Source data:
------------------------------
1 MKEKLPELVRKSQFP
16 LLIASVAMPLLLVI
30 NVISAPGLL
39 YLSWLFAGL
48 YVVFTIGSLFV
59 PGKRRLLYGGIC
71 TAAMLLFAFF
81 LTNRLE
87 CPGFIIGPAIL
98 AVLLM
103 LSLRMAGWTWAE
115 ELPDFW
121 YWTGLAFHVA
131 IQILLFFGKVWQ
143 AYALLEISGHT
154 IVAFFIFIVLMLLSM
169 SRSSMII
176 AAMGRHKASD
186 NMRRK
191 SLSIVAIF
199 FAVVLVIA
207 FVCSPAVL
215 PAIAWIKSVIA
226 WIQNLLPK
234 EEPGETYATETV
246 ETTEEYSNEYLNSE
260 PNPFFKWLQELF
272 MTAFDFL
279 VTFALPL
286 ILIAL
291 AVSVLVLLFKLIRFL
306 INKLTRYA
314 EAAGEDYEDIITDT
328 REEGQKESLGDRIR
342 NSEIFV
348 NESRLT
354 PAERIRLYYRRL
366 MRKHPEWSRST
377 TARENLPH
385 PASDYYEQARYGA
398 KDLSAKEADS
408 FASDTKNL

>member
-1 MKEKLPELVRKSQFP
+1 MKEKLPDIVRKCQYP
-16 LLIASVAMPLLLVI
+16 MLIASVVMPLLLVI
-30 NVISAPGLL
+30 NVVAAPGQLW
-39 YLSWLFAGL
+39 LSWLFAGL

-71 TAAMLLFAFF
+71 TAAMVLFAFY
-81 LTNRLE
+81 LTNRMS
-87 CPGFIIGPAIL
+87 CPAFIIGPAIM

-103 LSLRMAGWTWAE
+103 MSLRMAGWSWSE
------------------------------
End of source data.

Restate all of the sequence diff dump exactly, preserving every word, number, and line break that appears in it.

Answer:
1 MKEKLPELVRKSQFP
16 LLIASVAMPLLLVI
30 NVISAPGLL
39 YLSWLFAGL
48 YVVFTIGSLFV
59 PGKRRLLYGGIC
71 TAAMLLFAFF
81 LTNRLE
87 CPGFIIGPAIL
98 AVLLM
103 LSLRMAGWTWAE
115 ELPDFW
121 YWTGLAFHVA
131 IQILLFFGKVWQ
143 AYALLEISGHT
154 IVAFFIFIVLMLLSM
169 SRSSMII
176 AAMGRHKASD
186 NMRRK
191 SLSIVAIF
199 FAVVLVIA
207 FVCSPAVL
215 PAIAWIKSVIA
226 WIQNLLPK
234 EEPGETYATETV
246 ETTEEYSNEYLNSE
260 PNPFFKWLQELF
272 MTAFDFL
279 VTFALPL
286 ILIAL
291 AVSVLVLLFKLIRFL
306 INKLTRYA
314 EAAGEDYEDIITDT
328 REEGQKESLGDRIR
342 NSEIFV
348 NESRLT
354 PAERIRLYYRRL
366 MRKHPEWSRST
377 TARENLPH
385 PASDYYEQARYGA
398 KDLSAKEADS
408 FASDTKNL

>member
-1 MKEKLPELVRKSQFP
+1 MKEKLPDIVRKCQYP
-16 LLIASVAMPLLLVI
+16 MLIASVVMPLLLVI
-30 NVISAPGLL
+30 NVVAAPGQLW
-39 YLSWLFAGL
+39 LSWLFAGL

-71 TAAMLLFAFF
+71 TAAMVLFAFY
-81 LTNRLE
+81 LTNRMS
-87 CPGFIIGPAIL
+87 CPAFIIGPAIM

-103 LSLRMAGWTWAE
+103 MSLRMAGWSWSE